The week of 18 March 1918 was, for the 8th Battalion, The Queens Royal West Surrey Regiment, one of the most eventful and important of the First World War. Stationed near the Somme-Aisne departmental border in western France, as they had been for most of the war, the Queens had spent the previous weeks rotating between the trenches and training behind the front line. On 18 March they left their reserve position in the village of Vendelles and relieved the 1st Royal Fusiliers at the brigade front, in and just to the south of the village of Le Verguier. It was here the battalion found themselves in the early hours of 21 March, at the opening of the German Spring Offensive.
The following days and their resulting scenes of confusion, tragedy, and valor are some of the best-documented in the battalion’s history. Pages of the 8th Battalion War Diary – a normally concise document, listing just a few sentences per day – are devoted to descriptions of the events, with pages more of related appendices following. The Regimental History likewise devotes lengthy and detailed explanation to the third week of March 1918, so much so that it almost seems that the anonymous author has centered the entire document around the events at Le Verguier. The defense of the village features prominently in the manuscript collections of members of the 8th Queens, from Medical Officer Captain CJ Lodge Patch to Privates EG Nurse and DO Lee. In letters, diary entries, and memoirs written years and even decades later, these men describe their experiences with striking vividity and conviction.
Despite this breadth of documentation, the profound chaos of those few days in late March, the sheer speed and intensity of their events, presents a challenge to the historian. Our team has returned to France to piece together as complete a picture as possible of this defining moment of the war for Peirs and his men. While some historical facts remain necessarily unknown to us, we can say with certainty that the 8th Queens fought valiantly to defend the village. They held their position for hours longer than had been expected by the opposing German forces. Their actions delayed the advance, and while they were ultimately forced to retreat with heavy losses, the defense was seen as a success.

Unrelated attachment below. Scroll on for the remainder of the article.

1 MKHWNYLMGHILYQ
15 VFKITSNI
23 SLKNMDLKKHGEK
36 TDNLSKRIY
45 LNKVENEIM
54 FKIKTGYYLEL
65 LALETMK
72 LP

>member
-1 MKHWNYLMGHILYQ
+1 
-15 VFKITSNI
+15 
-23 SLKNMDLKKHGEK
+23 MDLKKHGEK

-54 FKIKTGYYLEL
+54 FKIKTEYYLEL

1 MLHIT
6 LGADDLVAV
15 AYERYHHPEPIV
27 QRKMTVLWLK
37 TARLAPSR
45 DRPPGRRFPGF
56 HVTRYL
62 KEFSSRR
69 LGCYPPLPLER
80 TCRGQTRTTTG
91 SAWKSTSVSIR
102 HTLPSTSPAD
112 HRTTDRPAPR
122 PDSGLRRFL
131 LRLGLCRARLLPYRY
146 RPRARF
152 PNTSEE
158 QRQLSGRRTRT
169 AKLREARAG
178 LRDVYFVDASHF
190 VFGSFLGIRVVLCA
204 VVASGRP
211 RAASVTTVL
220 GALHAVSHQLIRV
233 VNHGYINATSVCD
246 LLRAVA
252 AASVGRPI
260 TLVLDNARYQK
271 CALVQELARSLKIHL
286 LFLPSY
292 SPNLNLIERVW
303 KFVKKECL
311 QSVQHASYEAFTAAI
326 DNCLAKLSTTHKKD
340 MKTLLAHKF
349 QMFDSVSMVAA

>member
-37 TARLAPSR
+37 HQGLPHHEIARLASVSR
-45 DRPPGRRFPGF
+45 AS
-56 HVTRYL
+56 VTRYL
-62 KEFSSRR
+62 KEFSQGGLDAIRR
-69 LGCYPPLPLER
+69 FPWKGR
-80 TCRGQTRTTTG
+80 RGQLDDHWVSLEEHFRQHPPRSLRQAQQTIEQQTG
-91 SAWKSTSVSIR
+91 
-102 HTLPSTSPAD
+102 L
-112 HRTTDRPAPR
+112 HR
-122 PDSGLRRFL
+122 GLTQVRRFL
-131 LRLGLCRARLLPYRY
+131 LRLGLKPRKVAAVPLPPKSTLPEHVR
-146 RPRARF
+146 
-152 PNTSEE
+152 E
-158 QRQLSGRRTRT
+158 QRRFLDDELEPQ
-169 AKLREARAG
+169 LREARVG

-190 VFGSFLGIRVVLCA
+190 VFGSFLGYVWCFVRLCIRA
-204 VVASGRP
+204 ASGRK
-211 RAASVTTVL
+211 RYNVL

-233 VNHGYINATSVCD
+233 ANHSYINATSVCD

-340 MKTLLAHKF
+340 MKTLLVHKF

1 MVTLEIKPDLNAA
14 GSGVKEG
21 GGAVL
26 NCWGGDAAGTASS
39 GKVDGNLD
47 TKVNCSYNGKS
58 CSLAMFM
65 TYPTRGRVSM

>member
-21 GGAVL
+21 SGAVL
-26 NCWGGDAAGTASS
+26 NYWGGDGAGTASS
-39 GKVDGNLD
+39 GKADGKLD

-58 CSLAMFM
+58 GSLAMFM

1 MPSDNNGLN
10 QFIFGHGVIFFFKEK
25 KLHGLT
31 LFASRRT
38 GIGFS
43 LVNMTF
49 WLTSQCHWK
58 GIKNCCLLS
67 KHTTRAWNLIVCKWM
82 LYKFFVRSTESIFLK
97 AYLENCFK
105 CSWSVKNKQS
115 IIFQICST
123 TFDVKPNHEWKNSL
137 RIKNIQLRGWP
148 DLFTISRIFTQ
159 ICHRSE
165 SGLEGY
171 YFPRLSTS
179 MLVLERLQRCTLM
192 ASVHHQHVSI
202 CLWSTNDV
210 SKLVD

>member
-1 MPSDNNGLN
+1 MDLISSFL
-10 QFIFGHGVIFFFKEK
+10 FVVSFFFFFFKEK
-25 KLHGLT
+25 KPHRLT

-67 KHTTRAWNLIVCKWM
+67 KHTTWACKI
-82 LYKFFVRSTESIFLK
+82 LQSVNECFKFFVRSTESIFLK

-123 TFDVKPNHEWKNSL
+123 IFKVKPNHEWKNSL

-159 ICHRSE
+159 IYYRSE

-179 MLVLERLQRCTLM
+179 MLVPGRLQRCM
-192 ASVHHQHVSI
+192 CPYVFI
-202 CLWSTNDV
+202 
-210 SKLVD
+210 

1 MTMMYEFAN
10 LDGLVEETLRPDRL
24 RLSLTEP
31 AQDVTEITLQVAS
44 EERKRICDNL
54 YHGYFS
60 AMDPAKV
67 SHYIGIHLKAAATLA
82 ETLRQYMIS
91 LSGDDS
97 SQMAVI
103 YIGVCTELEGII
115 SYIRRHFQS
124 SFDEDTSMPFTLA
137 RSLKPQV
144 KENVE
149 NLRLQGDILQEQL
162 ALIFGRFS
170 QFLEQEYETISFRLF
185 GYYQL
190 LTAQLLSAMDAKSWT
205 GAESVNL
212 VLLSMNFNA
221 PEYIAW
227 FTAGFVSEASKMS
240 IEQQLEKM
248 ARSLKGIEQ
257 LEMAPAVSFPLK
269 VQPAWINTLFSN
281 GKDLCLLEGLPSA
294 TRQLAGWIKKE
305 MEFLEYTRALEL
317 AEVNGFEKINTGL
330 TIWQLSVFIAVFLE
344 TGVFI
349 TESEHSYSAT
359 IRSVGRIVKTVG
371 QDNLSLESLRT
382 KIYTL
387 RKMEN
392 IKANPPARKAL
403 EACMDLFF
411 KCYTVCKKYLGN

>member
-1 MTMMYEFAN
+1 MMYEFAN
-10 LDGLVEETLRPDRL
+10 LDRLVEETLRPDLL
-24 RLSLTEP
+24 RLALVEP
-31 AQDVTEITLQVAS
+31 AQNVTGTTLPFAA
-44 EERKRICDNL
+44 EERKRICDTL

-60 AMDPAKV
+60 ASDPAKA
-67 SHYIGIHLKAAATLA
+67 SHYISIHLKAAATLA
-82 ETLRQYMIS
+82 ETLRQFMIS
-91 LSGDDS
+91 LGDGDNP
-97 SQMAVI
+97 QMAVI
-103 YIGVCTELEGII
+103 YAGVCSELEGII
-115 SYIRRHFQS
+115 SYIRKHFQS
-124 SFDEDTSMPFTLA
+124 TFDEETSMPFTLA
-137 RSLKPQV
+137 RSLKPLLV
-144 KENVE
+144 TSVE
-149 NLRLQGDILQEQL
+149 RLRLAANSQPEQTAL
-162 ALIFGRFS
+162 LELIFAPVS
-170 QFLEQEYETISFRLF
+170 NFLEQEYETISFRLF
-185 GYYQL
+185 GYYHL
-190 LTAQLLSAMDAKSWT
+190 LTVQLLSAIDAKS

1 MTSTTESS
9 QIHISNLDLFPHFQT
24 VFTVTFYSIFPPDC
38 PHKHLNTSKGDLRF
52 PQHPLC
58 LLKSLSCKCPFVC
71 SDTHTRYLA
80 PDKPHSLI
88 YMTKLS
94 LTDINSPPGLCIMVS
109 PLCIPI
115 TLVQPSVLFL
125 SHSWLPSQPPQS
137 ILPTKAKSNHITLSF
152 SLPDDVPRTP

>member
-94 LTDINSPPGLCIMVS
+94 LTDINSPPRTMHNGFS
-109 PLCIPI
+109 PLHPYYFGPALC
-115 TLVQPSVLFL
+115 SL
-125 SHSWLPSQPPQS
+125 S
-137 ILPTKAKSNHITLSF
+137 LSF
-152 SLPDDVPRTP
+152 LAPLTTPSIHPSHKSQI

The 8th Battalion as a whole was commended, and several members earned individual honors. “For most conspicuous bravery, determination and ability… when holding for two hours, in face of incessant attacks, the flank of a small isolated post,” Lance Corporal John William Sayer was recognized with the Victoria Cross for gallantry in the highest order. The defense of this small village in western France became a turning point, a symbol, and a focus of remembrance for the battalion. The same soldiers who had suffered a brutal initiation into the war at Loos and found a cautious confidence at Passchendaele now retreated from Le Verguier not victorious, but nevertheless vindicated.
Jack Peirs was not in Le Verguier at dawn on 21 March 1918. Sick with a septic foot, he had been ordered out of the front line by Lodge Patch, the Medical Officer, and remained six kilometers away with the transport lines in Bernes. Upon receiving word of the opening of the offensive that morning, he departed to join his men, arriving at battalion headquarters late that afternoon. Peirs was seriously tested over the next few days, making the difficult decisions first to order the burning of battalion records, lest they fall into enemy hands, and later to call for a retreat from the village the battalion had sacrificed so much to protect. For his actions at Le Verguier, he was recognized with a second bar to his Distinguished Service Order, and upon his death twenty-five years later, he was remembered as “Peirs of Le Verguier” in a tribute penned by Captain Lodge Patch. Peirs’s leadership, judgments, and actions during those few hours in late March proved that he, like the rest of his men, had come into his own over the course of the First World War.